What are Xanthelasma?
Xanthelasma is a disease of the skin. It is characterized by yellow plaques forming on the inner corners of the eyes or on any other part of the body. Clearly, the plaque and raised skin affect your cosmetic appearance, but besides that, it can also be a sign of certain sinister changes within your body.
Xanthelasma or xanthoma as they are most commonly known as commonly involves the upper eyelid. This specific involvement of the eyelids gives the disease its name, xanthelasma palpebrarum or Xanthelasma Palpebra, as some people know them. It is a common problem in the elderly and the obese, however, it’s surprising how little people actually know about the condition.
Here we describe what xanthelasma really is and how you can treat it;
The xanthelasma plaque is actually cholesterol that is deposited in the skin layers. It presents as a soft, semisolid or calcareous elevation on the skin with a distinct yellow hue. The disease itself is usually symmetrical, involving both sides of the body at the same time.
Xanthelasma palpebrarum, in severe cases, can involve all four lids at the same time. The term xanthelasma explains its meaning. It is derived from 2 Greek words, Xanthos meaning yellow and Elasma meaning beaten metal plate. You need to consider the fact that these plaques are temporary initially and can be reversed.
However, over prolonged periods of time, the plaques tend to coalesce together, increase in size and become permanent. What started off as a minuscule elevation on the skin, ends as a grossly visible deformity on your eye or other parts of the body.
So, what causes xanthelasma?
Xanthelasma palpebrum can occur in certain disease processes, but it usually occurs in obesity and the elderly. This is because high levels of blood lipids and cholesterol play a major part in the pathophysiology of xanthelasma. What happens is, the elevated levels of LDL, VLDL, IDL, and cholesterol circulates in the blood. Most of these lipids start to filter into the tissues where they invoke the macrophages to eat them.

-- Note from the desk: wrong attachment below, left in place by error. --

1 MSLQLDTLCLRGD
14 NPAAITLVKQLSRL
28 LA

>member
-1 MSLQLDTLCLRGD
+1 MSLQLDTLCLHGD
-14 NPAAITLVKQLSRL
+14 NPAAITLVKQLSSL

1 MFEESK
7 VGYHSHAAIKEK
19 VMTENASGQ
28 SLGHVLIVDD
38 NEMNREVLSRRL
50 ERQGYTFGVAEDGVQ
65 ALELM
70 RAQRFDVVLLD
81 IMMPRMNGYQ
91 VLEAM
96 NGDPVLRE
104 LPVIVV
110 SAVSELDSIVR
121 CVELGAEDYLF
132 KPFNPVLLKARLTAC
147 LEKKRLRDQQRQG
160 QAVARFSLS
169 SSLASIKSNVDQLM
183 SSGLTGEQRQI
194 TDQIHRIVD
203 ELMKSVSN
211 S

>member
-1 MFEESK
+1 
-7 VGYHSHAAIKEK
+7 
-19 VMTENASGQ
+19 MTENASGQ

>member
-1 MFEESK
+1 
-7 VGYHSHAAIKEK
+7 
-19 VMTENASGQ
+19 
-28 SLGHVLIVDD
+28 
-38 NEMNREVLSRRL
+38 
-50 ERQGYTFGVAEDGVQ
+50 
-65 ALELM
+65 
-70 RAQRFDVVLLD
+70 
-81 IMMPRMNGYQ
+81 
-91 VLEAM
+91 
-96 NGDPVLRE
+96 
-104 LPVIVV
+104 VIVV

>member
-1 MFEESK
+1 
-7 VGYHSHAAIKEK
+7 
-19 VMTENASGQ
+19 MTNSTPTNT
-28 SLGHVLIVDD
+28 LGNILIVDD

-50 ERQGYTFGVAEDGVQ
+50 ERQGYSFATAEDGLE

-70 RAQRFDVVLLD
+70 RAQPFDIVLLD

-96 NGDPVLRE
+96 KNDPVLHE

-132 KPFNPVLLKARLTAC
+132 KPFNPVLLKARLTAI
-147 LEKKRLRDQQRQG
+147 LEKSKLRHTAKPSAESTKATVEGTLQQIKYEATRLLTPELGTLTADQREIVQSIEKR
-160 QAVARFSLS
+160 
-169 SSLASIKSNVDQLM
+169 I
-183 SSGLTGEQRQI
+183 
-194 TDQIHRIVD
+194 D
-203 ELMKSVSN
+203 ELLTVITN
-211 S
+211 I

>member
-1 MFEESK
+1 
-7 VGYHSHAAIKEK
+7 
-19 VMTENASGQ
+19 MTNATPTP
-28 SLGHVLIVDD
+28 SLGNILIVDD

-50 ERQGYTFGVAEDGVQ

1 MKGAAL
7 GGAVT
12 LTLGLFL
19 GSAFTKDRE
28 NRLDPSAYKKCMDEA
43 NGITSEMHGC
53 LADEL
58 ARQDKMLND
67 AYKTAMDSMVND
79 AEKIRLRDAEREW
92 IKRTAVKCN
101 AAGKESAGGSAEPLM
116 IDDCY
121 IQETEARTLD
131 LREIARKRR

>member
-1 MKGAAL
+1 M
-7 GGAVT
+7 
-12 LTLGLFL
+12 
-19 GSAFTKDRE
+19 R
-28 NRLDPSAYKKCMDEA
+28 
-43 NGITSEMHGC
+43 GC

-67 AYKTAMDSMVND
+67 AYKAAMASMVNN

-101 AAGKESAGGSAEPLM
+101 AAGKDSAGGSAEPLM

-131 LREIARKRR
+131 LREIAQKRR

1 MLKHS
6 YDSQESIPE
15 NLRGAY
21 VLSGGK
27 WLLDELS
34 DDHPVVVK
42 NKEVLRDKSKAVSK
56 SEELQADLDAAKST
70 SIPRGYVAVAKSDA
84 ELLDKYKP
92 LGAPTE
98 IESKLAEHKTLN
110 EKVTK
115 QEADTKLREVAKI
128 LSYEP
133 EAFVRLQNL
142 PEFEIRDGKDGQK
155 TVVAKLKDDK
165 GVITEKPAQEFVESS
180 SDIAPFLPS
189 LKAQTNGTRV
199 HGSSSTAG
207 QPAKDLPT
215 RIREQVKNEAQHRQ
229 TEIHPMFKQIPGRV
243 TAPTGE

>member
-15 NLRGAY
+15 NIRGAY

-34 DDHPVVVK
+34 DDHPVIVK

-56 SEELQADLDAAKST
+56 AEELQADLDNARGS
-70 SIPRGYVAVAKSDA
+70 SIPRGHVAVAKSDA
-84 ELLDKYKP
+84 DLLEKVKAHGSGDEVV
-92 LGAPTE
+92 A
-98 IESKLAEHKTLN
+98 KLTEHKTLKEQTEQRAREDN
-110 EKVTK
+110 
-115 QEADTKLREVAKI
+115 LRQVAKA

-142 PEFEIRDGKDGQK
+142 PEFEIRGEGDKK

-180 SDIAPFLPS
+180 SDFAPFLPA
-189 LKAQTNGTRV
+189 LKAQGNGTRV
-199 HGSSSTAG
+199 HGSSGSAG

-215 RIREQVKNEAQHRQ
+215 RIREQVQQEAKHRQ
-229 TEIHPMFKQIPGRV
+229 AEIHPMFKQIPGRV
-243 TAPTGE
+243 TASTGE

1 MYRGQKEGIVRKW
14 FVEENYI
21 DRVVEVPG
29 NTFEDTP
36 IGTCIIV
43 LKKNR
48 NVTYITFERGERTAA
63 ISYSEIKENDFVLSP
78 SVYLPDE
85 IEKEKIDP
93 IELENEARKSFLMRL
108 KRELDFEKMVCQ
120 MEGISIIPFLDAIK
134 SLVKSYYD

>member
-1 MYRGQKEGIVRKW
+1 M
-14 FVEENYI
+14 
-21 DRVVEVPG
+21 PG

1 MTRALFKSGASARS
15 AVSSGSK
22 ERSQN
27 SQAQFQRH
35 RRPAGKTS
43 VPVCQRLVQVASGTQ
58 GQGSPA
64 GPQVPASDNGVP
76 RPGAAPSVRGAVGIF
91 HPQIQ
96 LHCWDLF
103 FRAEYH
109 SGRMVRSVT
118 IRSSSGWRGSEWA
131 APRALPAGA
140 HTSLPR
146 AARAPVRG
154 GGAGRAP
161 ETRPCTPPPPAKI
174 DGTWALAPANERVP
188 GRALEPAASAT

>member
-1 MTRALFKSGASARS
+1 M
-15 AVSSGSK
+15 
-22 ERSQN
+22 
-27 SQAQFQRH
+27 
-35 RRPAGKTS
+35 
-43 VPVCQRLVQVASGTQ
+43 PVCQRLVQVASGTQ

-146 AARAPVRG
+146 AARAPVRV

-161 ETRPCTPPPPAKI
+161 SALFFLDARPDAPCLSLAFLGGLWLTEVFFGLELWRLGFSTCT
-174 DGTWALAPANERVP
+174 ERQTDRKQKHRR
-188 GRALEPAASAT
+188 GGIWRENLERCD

Few lipids are fine, but when these white blood cells ingest large quantities of lipid, they transform into large, lipid accumulating, abnormal cells called foam cells. As the numbers of these cells increase in the skin, the external appearance of the skin transforms into an elevated plaque.
Depending on the duration of the plaque, it’s consistency changes. Initially, it is soft as the foam cells have not yet taken up permanent positions in the tissues. As the number of foam cells increases and the skin starts to develop fibrosis, the consistency of the xanthelasma plaque changes to semisolid.
At this point, the plaque is partly reversible by using lifestyle changes. However, as the time goes by, calcium starts depositing in the tissues and the plaque hardens. It now has a calcareous consistency and is difficult to remove. At this point, surgery may be the only choice.
A number of diseases can also result in these plaques. Especially diseases that modify the enzymes involved in lipid metabolism can result in lipidemia and then xanthelasma. Both primary and secondary hyperlipidemias are associated with xanthelasma plaques. Xanthelasma is very common in type 2 and type 4 hyperlipoproteinemia.
It is also common in certain conditions that involve a decrease in the level of good fats, HDL.Although xanthelasma, itself, does not have any morbidity or mortality, it does point to some other sinister changes. For instance, chronically elevated levels of lipids in the blood, which caused the cutaneous manifestations in the form of xanthelasma will also result in problems within the body.
The high levels of lipids in the blood can result in deposition of fat in the blood vessels, particularly of the heart. This can result in cardiovascular diseases which have high mortality and morbidity ratios. In addition to this, this fat can also affect the renal arteries and the arteries to the brain, resulting in hypertension, renal diseases, and strokes.
How to treat Xanthelasma And External Xanthomas?
So, how do you treat the condition?
The first step towards treating it is identifying that you have a problem. Once you are diagnosed with xanthelasma palpebrum, the first step you need to do is lower your blood lipid levels. For this, lifestyle changes are important. Here we introduce some ways that will help to lower your lipid levels and treat xanthelasma.
Hence, long-term management of xanthelasma involves modifying your diet and your lifestyle. Excessive fat is never good for your body and can lead to not only the cosmetic disfigurement due to xanthelasma palpebrarum but also sinister health problems like heart and kidney diseases. You need to consider the long-term effects of your actions. Xanthelasma palpebrarum is not very difficult to treat if you are willing to do so.
If you have any more questions about treating or removing Xanthelasma or Xanthoma, just contact us on the contact form below.
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